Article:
There the ICC decided on a new governance structure and a new financial model. The governance structure breaks up the “Big Three” alliance the BCCI had with the boards of Australia and England.
The new finance model will see the money generated by ICC events more equally distributed. India will get a smaller slice of the financial pie, though that slice is still bigger than everyone else’s reflecting that country’s standing as cricket’s biggest market.
The trouble is the BCCI are not happy that the proposed figure – reported to be $293-million (about R3,9-billion) – is an accurate reflection of their standing as cricket’s biggest market.
It should be added that the changes were voted by the ICC and its affiliates and garnered overwhelming favour – in fact the only dissenting voice was the BCCI.
So irate are certain BCCI officials that they want to withdraw the Indian team from next month’s Champions Trophy in England. As yet, the BCCI haven’t named a squad for that tournament.
If all this seems petty, well it is. But that’s how it is with the BCCI. On the one hand they want to show strong leadership, on the other, they act like little kids fighting over a lollipop.
Right now, many in the BCCI reckon it can exist without the rest of the cricket world. There has long been talk of extending the IPL, to a six month-long competition, which would, of course, generate a lot of revenue, but for how long, especially if other boards forbid their players from participating. Would the IPL be as valuable without Stokes, Tahir, Gayle and Williamson?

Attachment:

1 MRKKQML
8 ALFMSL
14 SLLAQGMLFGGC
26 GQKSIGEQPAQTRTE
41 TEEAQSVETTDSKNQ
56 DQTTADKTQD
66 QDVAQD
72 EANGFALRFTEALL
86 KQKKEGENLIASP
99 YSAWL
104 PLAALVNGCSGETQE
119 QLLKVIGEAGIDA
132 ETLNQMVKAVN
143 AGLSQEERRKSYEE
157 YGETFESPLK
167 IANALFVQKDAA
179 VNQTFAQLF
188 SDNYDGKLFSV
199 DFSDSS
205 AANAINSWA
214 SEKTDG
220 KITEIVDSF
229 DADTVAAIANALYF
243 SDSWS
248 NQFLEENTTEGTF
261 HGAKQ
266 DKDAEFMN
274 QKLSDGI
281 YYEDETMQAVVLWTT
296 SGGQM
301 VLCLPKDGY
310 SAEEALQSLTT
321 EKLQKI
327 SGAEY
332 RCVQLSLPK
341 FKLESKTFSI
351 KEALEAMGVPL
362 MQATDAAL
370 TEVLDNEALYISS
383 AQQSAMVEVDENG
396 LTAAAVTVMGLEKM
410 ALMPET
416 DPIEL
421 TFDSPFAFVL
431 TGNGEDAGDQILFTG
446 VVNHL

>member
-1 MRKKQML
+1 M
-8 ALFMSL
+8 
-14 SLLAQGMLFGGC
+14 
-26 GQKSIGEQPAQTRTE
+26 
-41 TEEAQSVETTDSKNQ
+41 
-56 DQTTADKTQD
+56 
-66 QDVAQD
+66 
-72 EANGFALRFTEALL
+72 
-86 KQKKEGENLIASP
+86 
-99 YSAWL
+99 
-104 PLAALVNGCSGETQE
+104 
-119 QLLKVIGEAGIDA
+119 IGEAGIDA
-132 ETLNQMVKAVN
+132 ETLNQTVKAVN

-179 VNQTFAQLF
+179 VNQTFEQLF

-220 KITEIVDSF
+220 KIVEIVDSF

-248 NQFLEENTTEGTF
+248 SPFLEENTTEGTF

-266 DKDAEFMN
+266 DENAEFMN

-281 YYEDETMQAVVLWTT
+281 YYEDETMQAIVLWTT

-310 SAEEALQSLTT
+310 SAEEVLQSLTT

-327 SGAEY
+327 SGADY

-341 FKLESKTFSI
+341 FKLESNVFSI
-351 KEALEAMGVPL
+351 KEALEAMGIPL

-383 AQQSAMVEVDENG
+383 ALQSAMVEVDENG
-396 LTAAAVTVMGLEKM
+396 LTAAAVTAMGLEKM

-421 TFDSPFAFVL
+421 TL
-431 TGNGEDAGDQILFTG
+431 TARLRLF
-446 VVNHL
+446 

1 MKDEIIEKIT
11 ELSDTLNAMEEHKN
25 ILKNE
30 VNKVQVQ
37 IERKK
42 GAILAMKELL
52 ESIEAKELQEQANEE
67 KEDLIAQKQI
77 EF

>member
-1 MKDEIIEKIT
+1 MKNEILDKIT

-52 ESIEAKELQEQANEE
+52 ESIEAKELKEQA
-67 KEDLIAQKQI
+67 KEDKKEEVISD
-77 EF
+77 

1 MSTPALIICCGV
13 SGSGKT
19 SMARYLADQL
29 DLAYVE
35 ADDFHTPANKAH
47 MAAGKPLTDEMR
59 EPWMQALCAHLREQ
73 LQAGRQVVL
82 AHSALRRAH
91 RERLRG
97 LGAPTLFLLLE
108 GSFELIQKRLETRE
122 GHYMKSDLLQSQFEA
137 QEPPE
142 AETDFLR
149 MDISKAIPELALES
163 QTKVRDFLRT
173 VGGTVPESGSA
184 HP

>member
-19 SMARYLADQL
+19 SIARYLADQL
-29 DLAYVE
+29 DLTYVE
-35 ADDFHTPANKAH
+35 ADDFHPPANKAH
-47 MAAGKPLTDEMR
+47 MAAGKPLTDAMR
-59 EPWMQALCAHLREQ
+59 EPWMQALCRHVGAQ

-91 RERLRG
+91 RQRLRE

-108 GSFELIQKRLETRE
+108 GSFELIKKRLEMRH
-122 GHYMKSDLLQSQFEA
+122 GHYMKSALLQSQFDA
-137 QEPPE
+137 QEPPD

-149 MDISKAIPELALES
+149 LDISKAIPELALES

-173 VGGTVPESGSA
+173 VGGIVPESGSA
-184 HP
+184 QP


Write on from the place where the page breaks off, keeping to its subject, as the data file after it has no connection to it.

The BCCI needs to tread carefully – it probably won’t. Cricket’s not just a sport played in India. It’s a sport that many officials would like to see broaden its appeal, become genuinely global. That simply isn’t the case right now. No one is trying to undermine Indian cricket. However, the administrators of the sport in that country need to think bigger.
“When the game’s superpower has a separatist’s mindset, the sport is sure to suffer. All the BCCI needs to understand is the importance of diversity and the need to be inclusive,” wrote the Indian Express recently.
That kind of foresight is what genuine leadership is about. The BCCI needs to learn not to simply adopt an attitude that “England used to do it that way, why can’t we?” England’s leadership of cricket had many faults, there’s no point copying that. It’s 2017, the BCCI, needs to grow up.